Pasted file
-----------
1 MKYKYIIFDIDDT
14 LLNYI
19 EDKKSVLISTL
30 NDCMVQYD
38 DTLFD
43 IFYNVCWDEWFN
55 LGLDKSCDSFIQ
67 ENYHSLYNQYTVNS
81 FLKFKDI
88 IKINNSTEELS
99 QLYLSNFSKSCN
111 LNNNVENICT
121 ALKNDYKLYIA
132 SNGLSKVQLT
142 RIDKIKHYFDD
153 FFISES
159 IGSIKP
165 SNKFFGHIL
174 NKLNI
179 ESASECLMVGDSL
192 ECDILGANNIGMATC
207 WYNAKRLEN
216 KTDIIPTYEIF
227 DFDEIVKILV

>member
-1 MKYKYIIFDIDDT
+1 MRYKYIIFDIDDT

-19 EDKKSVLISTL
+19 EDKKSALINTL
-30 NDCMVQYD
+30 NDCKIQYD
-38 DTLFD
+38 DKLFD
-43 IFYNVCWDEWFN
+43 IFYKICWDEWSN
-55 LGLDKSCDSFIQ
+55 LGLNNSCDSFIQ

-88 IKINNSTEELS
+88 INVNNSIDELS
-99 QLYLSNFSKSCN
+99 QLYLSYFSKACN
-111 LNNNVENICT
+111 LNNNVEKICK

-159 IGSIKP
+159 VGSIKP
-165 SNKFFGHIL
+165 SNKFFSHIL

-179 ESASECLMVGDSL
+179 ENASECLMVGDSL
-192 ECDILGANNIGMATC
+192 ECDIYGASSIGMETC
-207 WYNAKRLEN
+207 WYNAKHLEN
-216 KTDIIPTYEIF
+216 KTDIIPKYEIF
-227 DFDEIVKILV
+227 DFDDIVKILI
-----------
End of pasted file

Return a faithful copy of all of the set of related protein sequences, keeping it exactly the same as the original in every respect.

1 MKYKYIIFDIDDT
14 LLNYI
19 EDKKSVLISTL
30 NDCMVQYD
38 DTLFD
43 IFYNVCWDEWFN
55 LGLDKSCDSFIQ
67 ENYHSLYNQYTVNS
81 FLKFKDI
88 IKINNSTEELS
99 QLYLSNFSKSCN
111 LNNNVENICT
121 ALKNDYKLYIA
132 SNGLSKVQLT
142 RIDKIKHYFDD
153 FFISES
159 IGSIKP
165 SNKFFGHIL
174 NKLNI
179 ESASECLMVGDSL
192 ECDILGANNIGMATC
207 WYNAKRLEN
216 KTDIIPTYEIF
227 DFDEIVKILV

>member
-1 MKYKYIIFDIDDT
+1 MRYKYIIFDIDDT

-19 EDKKSVLISTL
+19 EDKKSALINTL
-30 NDCMVQYD
+30 NDCKIQYD
-38 DTLFD
+38 DKLFD
-43 IFYNVCWDEWFN
+43 IFYKICWDEWSN
-55 LGLDKSCDSFIQ
+55 LGLNNSCDSFIQ

-88 IKINNSTEELS
+88 INVNNSIDELS
-99 QLYLSNFSKSCN
+99 QLYLSYFSKACN
-111 LNNNVENICT
+111 LNNNVEKICK

-159 IGSIKP
+159 VGSIKP
-165 SNKFFGHIL
+165 SNKFFSHIL

-179 ESASECLMVGDSL
+179 ENASECLMVGDSL
-192 ECDILGANNIGMATC
+192 ECDIYGASSIGMETC
-207 WYNAKRLEN
+207 WYNAKHLEN
-216 KTDIIPTYEIF
+216 KTDIIPKYEIF
-227 DFDEIVKILV
+227 DFDDIVKILI